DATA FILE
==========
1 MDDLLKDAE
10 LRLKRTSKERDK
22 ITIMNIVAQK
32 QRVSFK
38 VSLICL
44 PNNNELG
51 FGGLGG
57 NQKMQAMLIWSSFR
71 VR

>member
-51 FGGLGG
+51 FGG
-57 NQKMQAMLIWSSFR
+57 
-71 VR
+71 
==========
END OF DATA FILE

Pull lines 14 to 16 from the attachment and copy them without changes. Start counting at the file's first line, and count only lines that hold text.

+57 
-71 VR
+71 